Since the onset of the pandemic, I have been driving my car branded with U.S. licence plates. While both my car and I have been legally allowed to be in Canada, that did not dissuade some members of our community from bombarding both my wife and me with questions about our legal status in Canada.
To be frank, I get it. People were scared; they were concerned. They were frightened. But I, too, was as equally scared when I was pinned in a driveway by a Jeep driven by a tall man who needed to be convinced that I truly did live here.
And, I’m sure I’m not the only one who had their fair share of harassment. I’ve seen numerous cars with signs plastered in their rear windshield with exclamations that they live here. Some even felt the need to apologize, as if they were doing something wrong.
Of course, provincial leadership wasn’t exactly supportive of transplants who had out-of-province plates, but Horgan did say that “we don’t know the circumstances of individuals when we come upon them” back in July 2020.
Despite Horgan somewhat fumbling his words, he did have a good point: We don’t always know what other people are going through, where they come from or why they might be in Squamish. The 2016 census recorded 355 non-permanent residents in Squamish and over 100,000 in B.C.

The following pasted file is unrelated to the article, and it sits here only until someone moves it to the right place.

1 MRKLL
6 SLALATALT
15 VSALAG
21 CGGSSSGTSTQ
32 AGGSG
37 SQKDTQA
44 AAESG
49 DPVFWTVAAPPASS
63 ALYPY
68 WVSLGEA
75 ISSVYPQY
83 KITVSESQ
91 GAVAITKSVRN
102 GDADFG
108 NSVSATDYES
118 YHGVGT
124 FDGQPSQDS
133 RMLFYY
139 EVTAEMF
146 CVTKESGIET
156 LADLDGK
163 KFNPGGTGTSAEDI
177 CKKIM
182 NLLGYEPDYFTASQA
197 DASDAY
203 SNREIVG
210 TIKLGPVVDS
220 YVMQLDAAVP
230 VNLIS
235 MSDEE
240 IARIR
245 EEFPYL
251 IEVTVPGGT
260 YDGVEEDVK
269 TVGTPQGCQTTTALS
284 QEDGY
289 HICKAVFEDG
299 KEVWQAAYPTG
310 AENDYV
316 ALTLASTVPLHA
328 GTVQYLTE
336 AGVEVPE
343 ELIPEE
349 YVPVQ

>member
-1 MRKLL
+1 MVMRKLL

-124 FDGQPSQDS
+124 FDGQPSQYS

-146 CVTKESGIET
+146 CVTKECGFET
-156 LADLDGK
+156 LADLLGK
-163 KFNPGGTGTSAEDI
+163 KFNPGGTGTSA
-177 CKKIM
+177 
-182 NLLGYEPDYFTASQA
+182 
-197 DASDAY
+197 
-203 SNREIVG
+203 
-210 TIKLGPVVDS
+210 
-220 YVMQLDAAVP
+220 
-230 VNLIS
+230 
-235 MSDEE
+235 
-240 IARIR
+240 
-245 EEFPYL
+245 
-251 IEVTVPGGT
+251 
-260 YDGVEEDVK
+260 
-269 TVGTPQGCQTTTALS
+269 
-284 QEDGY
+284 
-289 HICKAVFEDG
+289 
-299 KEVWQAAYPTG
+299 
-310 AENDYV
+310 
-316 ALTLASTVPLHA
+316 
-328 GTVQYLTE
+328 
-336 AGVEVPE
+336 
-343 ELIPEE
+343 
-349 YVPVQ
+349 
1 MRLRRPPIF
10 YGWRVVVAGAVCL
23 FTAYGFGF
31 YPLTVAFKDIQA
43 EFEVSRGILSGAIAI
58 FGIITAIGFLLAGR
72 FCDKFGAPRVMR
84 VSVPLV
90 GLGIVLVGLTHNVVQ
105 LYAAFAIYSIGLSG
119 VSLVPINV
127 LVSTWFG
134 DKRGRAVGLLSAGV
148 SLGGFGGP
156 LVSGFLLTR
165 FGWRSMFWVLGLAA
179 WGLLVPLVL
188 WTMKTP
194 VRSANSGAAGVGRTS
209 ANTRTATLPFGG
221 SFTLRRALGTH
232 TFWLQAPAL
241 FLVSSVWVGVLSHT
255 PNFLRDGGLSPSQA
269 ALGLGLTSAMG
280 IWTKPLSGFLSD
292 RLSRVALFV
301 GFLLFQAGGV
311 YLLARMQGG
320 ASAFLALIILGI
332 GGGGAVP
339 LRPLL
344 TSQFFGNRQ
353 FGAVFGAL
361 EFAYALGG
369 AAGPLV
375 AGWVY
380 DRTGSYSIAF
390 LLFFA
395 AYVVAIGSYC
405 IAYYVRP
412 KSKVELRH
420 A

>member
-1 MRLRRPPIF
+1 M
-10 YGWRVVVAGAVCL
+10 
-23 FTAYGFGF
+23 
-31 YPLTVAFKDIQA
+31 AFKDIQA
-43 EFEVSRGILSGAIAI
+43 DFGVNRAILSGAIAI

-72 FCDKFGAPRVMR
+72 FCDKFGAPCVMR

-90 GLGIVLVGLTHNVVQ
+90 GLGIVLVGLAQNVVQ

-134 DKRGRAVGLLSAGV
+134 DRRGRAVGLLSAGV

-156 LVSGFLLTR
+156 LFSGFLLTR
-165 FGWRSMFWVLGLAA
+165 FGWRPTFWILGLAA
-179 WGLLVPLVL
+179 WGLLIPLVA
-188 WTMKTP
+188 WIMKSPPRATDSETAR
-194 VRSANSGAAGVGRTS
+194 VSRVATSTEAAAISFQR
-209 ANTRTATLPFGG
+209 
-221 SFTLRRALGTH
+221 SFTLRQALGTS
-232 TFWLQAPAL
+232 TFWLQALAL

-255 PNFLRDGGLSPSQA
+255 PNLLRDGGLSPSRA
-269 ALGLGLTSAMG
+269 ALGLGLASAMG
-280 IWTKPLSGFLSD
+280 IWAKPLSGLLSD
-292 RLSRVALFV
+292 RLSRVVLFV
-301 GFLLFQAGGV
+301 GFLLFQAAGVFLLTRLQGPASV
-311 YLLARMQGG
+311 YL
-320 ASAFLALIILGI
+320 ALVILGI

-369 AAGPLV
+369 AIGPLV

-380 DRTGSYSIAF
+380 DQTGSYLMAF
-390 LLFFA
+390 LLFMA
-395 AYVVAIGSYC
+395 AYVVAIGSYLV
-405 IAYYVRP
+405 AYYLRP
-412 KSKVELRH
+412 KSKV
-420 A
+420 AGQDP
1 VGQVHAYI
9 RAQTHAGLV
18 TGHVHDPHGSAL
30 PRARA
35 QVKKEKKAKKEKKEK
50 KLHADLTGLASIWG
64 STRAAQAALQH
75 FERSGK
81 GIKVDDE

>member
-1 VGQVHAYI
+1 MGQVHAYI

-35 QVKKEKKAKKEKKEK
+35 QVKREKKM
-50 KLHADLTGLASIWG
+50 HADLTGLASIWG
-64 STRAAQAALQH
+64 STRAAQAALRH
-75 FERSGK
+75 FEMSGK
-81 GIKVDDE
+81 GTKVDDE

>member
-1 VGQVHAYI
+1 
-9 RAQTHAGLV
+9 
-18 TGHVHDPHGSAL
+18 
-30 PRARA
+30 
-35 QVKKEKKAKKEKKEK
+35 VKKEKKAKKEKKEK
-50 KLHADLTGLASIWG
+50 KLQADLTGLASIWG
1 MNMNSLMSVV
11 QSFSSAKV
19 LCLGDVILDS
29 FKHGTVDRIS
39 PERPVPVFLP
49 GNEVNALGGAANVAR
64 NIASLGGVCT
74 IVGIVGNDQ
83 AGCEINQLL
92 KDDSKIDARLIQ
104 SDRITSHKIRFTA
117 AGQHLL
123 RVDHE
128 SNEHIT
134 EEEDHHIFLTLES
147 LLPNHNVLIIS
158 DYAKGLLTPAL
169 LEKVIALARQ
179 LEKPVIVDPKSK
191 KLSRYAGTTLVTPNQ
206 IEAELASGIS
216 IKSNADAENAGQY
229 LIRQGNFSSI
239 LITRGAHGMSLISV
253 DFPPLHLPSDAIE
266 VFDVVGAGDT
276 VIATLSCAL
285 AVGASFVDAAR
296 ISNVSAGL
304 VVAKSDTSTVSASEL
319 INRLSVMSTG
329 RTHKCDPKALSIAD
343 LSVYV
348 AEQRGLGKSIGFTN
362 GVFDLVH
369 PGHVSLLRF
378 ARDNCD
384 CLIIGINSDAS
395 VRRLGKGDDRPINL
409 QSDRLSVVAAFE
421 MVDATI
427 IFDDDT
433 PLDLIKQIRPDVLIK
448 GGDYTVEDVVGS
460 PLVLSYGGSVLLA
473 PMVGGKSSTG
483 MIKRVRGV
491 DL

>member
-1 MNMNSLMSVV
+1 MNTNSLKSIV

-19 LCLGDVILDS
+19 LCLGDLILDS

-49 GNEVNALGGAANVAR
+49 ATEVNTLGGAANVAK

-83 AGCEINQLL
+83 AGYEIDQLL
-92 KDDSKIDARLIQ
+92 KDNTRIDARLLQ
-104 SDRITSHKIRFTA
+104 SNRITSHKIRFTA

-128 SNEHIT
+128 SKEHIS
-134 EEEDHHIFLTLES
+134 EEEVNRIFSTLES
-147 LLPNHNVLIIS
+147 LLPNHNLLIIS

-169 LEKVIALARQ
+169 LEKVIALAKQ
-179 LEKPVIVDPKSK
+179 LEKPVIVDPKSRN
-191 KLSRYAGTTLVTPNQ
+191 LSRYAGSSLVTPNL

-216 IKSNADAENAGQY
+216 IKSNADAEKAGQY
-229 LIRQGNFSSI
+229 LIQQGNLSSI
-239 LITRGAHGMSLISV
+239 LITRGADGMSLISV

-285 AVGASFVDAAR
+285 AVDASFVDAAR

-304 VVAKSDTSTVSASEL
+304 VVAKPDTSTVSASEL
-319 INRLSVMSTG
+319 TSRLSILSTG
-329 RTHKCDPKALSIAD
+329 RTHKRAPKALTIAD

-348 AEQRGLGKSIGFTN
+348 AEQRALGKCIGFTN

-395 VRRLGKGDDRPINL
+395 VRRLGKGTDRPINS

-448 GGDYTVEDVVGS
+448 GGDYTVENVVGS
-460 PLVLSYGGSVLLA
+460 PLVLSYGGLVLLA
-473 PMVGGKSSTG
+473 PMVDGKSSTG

Surely that number has risen in the last five years.
Yet, it isn’t the job of the citizens to figure why someone might be in Squamish, especially not in a bullying manner. While it might seem that people are cheating the system — and I’ll be the first to admit that I’m sure some people were — leave it up to the systems in place to question people.
On two separate occasions, I explained to the police my legal status in Canada. Of course, this didn’t make me feel very good, but I can respect why they have their questions.
And, trust me when I say that I’d prefer not to remain in limbo, yet another loss from the pandemic was massive delays in reviewing permanent residency applications, and my application just so happens to be on this list.
Until I get approved, my car and I will remain as they are.
But I hope that Squamish can welcome me to the family as it always did before the pandemic.Andrew Hughes is a UBC journalism student, Squamish resident and intern for the summer at The Chief.